Eastern Church: March 2011 Archives

For many moons now, some estimate 50 years in the asking, the question to the pope has been: when will the Ukrainian Greek Catholic Church be given the title of Patriarch?

Currently, there are some people who use the title unofficially --even provocatively-- because they know better than the pope. Somehow the thinking is that if we just use that which is due to us then the rest of the world --and the Holy See-- will see they we're right and they are wrong. The head of the Ukrainian Greek Catholic Church holds the title of "Major Archbishop." There are three other Major Archbishops in the Catholic Church: Romanian Greek Catholic Church, Syro-Malabar and Syro-Malakar Churches (both in India).

This attitude is unhelpful, incorrect and obnoxius. It is acutally an attitude of entitlement AND no one is entitled to anything in the Catholic Church. While the title of patriarch may, in fact, be fitting and proper to the head of the Ukrainian Greek Church, it is a title and privilege that is given. It is bestowed, not taken.

You'll recall that Pope Paul VI made the designation of "Major Archbishop" in 1963 and gave it to the Ukrainian Greek Church. and his successors have said the Byzantine Ukrainian Church that it is an open question and that the Church has work toward getting the title of Patriarch. You see, this Church has been persecuted and "run out town" by the government and other ecclesial bodies and really only since the early 1990s has the Church gotten its proverbial sea-legs back. For a time, which may be current, there's been a fear jeopardizing ecumenical relations with the Orthodox sister-churches.

Archbishop Sviatoslav Shevchuk is in Rome to pray at the tombs of Saints Peter and Paul and to meet with Pope Benedict and the Roman Curia. It is the sharing of Communio between brothers in the Lord. He's travelling with the Metropolitan Archbishops and members of his staff.

So, while it may be important to have the title of "patriarch" it is not the first of the priorities of the new head of the Ukrainian Greek Catholic Church.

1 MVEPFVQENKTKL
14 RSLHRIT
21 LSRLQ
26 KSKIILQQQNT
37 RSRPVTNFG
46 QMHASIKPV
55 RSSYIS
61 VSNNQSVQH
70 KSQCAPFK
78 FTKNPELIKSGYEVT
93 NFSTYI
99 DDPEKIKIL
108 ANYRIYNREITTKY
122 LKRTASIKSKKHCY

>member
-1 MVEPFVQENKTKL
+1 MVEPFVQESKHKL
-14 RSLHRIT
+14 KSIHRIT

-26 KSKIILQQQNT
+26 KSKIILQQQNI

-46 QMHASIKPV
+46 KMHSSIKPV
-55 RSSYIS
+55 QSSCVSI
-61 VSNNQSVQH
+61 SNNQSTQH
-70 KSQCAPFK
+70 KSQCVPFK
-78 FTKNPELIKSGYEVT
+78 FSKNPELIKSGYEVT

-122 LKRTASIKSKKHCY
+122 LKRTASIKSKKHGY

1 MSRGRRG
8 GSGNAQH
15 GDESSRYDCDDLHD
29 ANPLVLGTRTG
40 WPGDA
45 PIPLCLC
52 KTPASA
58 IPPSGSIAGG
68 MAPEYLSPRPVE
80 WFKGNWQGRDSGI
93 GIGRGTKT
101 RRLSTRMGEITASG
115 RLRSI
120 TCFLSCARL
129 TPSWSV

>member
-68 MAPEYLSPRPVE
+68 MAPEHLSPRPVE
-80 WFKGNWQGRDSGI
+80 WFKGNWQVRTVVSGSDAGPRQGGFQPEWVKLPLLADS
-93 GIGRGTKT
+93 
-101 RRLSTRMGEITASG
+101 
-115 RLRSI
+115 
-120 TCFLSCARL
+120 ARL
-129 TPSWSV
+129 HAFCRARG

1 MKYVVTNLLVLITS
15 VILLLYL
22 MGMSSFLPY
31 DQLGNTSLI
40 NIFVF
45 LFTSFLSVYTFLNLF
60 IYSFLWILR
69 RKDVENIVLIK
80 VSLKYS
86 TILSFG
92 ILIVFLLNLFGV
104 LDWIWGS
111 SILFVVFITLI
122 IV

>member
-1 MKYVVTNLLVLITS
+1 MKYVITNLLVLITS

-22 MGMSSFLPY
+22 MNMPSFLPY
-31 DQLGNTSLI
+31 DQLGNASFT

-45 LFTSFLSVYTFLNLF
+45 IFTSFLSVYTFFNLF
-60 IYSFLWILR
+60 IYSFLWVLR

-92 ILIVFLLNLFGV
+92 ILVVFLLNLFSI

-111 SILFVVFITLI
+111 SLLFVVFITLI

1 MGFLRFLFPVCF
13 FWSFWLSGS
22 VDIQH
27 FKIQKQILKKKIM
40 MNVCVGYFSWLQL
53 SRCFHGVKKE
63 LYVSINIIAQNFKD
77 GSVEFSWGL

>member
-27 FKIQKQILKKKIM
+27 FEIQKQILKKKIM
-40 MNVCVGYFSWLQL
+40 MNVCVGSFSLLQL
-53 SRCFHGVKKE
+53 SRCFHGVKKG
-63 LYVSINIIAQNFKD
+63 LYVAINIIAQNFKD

The brief story is here.
Sfeir & Rai March 25 2011.jpg
In his letter to the new Patriarch, granting "ecclesiastica communio", Pope Benedict prayed that Patriarch Béchara Peter would be assisted by the Lord in the proclamation of the Gospel of Jesus Christ and the fervent in his teaching of the faith; the Pope also said "It is a motive of pride for your Church to be united from the beginning to the Successor of Peter. Peter was called by Jesus to preserver the unity of his one Church in truth and in love. Following a beautiful and ancient tradition, Peter's name is added to the patriarch's"

Pope Benedict's fraternal support was echoed in his hope that the Patriarch had "all the ardor, illumined by wisdom and tempered by prudence, to guide the Maronite Church."

The Maronite Church was established by Saint Maron having lived in the 4th and 5th centuries. Patriarch Béchara Peter is the 77th father of a Church of 3 million people worldwide. Besides the Middle East, Maronites are present in Western Europe, Argentina, Mexico, Australia, the United States of America, and Canada.

The video of Patriarch Béchara Peter Raï's enthronement Liturgy on March 25, 2011.

Digging back into TV history, Jesuit Father Mitch Pacwa of EWTN talks with the US Maronite Bishops Gregory Mansour and Robert Shaheen about the role of the Maronite Church in the overall unity of the Catholic Church. Father Pacwa gives a sense of Maronite spirituality. Watch the show.
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His Beatitude, Archbishop Sviatoslav's first homily as head of the Ukrainian Greek Catholic Church is noted below. It is a very good homily focusing on the Cross and our acceptance of that life-giving Cross today. We have no other option as Christians. Pay close attention to what the new archbishop says: live, witness, strive for holiness, move closer to Christ today.

Beloved in Christ, brothers and sisters!

Glory to Jesus Christ!

"We praise your Cross, Lord, and glorify Your holy resurrection!"

With these words today, the Church of Christ focuses on the Honest and True Cross. Today, as we pass the halfway point of our Lenten journey, the Life-Giving Tree is given to us, that we might find in it a source of strength and courage to go on to the Resurrection, to put the Sign of the Cross at the center of our lives.

In his Epistle to the Philippians, St Paul has left us a unique early Christian hymn that a young Church, newly enlivened by the Holy Spirit, solemnly sang in its Liturgy.

The Apostle calls to us this way: